the long dash (ー) symbol in katakana is sort of the opposite of the small tsu. instead of holding your breath and sharpening the syllable, you elongate it. just think of it like a morse code dash (sounded longer) and the small tsu as a morse code dot (a staccato) and you'll be fine.

since the long dash is almost always used in katakana (not hiragana or kanji) it’s to help pronounce non-japanese words. for example, 「ビル」 is pronounced biru and people might think you’re saying “Bill”. but 「ビール」 is pronounced biiiru and helps the listener or reader know that you mean “beer”.

likewise, the ー symbol is used to spell words like 「ジュース」 (jyuusu or juice) and 「アイスクリーム」 (aisu kuriimu or ice cream).

sometimes long dashes may be strung together to convey meaning and dramatic effect. 「アー」 means “ahh” but 「アーーーー」 would mean “ahhhhhhhh”. you get the idea.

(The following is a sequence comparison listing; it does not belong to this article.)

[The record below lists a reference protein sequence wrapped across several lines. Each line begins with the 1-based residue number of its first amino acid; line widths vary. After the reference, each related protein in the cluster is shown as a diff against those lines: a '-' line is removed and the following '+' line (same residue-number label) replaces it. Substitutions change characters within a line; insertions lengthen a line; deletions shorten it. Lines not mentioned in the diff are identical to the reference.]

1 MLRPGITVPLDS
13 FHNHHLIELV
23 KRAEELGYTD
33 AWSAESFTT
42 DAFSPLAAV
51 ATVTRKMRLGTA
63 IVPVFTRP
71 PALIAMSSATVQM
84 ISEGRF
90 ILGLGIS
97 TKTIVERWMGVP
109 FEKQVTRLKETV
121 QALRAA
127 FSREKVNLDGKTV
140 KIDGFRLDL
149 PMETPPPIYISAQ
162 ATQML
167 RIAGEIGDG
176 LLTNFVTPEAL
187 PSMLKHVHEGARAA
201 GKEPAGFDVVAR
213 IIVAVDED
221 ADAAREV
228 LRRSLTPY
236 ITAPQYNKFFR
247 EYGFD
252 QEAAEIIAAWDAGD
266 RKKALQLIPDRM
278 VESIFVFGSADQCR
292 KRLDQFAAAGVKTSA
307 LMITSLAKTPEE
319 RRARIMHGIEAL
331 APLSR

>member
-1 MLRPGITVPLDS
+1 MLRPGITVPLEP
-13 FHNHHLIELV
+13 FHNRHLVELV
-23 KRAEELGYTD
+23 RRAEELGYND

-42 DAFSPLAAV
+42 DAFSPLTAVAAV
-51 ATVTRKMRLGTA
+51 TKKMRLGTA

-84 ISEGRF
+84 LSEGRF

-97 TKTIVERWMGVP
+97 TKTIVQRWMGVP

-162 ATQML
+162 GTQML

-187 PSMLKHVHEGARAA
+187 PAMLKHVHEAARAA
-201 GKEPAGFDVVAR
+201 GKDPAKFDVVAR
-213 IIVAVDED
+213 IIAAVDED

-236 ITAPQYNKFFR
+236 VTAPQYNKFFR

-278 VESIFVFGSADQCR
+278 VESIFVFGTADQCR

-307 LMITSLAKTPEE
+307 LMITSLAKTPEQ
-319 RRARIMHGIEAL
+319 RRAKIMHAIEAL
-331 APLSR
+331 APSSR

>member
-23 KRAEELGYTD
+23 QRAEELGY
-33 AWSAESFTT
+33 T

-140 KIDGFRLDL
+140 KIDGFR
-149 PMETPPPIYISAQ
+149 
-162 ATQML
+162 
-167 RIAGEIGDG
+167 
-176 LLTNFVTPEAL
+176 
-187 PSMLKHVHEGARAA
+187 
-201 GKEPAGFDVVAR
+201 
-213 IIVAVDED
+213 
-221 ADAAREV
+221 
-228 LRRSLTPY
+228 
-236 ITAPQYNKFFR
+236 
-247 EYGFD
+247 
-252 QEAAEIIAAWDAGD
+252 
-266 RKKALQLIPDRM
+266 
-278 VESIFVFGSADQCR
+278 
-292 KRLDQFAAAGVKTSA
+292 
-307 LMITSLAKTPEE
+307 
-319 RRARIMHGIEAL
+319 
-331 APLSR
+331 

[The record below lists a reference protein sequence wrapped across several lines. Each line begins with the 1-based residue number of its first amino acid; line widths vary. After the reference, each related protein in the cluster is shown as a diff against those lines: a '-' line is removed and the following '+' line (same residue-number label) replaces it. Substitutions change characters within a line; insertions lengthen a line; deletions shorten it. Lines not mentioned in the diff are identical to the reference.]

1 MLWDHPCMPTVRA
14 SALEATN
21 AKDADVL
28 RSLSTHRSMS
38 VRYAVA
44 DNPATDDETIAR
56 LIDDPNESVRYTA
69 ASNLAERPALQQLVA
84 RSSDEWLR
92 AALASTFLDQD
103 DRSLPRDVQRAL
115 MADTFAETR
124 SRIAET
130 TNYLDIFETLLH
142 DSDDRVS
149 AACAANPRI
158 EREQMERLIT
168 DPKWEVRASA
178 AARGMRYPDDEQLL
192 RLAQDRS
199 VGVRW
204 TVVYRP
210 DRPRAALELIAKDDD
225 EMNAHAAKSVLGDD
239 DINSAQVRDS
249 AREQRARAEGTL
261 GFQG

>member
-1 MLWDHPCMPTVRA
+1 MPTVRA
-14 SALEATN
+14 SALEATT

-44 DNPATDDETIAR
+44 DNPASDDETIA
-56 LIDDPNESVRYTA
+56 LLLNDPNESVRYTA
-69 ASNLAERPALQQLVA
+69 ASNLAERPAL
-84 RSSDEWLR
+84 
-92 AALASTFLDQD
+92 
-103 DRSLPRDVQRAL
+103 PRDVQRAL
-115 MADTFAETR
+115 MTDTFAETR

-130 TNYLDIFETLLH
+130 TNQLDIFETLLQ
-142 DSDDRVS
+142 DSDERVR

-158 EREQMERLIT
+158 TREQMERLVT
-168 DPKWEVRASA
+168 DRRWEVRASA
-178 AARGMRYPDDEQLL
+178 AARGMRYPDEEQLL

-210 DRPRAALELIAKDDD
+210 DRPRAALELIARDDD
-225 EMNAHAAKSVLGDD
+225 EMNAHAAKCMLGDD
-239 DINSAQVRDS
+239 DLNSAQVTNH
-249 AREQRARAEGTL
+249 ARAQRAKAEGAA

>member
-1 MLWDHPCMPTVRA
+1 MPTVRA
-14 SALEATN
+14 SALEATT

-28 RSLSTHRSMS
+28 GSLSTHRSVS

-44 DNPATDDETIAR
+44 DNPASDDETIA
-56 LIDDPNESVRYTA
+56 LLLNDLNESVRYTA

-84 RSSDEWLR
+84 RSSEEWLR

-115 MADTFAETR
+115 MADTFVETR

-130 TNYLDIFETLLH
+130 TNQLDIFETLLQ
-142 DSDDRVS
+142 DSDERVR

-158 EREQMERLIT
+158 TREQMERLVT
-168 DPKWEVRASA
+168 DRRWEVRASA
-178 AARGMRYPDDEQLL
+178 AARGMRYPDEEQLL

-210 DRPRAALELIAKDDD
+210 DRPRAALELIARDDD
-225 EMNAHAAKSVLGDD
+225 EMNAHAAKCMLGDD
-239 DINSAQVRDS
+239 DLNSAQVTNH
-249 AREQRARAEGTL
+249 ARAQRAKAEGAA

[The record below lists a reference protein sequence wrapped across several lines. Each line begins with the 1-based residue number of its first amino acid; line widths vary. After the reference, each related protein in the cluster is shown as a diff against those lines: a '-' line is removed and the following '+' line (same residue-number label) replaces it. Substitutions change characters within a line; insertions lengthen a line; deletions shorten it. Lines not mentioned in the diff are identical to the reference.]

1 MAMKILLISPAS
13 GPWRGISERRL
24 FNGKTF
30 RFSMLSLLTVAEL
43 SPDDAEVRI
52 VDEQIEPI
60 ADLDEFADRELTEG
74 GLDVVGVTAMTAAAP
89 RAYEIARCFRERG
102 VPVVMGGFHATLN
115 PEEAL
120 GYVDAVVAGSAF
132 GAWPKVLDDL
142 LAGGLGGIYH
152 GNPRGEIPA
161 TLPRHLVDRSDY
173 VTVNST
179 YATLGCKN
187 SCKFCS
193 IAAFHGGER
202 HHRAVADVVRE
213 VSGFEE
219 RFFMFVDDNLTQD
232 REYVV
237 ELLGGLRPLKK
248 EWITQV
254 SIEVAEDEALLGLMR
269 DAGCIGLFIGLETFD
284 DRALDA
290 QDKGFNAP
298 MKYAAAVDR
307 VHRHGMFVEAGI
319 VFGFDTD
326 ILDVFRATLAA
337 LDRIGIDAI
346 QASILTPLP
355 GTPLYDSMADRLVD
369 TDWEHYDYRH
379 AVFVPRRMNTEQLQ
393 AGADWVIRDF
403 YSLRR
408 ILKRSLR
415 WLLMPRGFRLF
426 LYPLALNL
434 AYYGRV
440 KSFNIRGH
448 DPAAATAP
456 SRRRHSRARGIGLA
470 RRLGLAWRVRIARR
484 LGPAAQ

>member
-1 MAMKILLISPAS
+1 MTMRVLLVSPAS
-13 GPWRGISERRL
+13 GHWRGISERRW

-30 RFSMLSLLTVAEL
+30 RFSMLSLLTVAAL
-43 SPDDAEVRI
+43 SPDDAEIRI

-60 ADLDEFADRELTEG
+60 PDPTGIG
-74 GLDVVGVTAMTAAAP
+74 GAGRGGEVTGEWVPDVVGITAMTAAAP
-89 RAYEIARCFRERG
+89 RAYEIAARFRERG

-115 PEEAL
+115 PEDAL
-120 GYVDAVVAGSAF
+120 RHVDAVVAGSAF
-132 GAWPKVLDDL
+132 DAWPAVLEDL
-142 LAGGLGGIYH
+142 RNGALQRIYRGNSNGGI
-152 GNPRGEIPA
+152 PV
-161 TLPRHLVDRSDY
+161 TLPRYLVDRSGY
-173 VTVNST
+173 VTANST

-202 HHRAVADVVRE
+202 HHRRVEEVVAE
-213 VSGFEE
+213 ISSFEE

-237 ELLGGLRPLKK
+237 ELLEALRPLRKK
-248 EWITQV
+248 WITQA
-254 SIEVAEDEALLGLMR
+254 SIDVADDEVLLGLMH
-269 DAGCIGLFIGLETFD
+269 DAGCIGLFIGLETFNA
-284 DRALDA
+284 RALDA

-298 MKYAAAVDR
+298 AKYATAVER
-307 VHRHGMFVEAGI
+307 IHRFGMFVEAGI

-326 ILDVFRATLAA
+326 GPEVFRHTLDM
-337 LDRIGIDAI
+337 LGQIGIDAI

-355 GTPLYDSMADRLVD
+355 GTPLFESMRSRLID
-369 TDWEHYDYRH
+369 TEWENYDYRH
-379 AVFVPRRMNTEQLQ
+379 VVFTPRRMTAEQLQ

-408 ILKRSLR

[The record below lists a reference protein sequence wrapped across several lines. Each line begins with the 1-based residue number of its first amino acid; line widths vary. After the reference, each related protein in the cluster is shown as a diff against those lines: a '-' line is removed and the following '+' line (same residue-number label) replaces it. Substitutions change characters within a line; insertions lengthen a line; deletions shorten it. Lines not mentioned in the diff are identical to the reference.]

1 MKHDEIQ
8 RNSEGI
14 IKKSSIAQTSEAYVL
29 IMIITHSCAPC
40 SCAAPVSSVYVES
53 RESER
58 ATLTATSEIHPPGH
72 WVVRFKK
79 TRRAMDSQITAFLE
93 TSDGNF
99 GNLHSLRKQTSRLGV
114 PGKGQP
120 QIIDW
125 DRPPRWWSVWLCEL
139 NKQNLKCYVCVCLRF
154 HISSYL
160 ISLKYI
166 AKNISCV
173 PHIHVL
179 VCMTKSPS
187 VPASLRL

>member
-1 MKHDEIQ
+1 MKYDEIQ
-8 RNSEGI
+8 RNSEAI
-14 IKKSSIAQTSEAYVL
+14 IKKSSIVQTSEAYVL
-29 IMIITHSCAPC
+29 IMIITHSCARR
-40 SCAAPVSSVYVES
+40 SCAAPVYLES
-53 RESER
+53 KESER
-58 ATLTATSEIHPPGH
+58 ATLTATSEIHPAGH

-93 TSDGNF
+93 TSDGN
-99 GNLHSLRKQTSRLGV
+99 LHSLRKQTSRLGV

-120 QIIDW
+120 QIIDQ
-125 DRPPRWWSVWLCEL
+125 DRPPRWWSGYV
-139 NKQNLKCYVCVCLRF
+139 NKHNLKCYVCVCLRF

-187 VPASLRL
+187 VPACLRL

you might see the symbol used with hiragana on occasion as a shortcut, like 「えー」 instead of 「ええ」, and 「おかーさん」 instead of 「おかあさん」 (お母さん) but i believe it’s informal and more like written slang rather than proper japanese.

you might also see a wavy long dash (〜) in japanese adverts, online chats, comics (manga), and other pop media. it’s just a playful or stylistic version of the regular long dash, and more written slang than proper japanese - it wouldn't be used in a business or legal document or a formal letter, for example.

sometimes the wavy long dash is used to signify a playful or wavering voice. so, 「ヘイ〜」 is like “heyyyyy”, perhaps said lightheartedly. the reader would know the meaning by the context of the discussion.

hope this all makes sense! sorry for the long-winded explanations.


Woah! Thank you so much for the informative and thorough explanation! It was easy to read and I'll definitely save this!


that's a great explanation.


How to pronounce table?


How to write this in Japanese on our english keyboard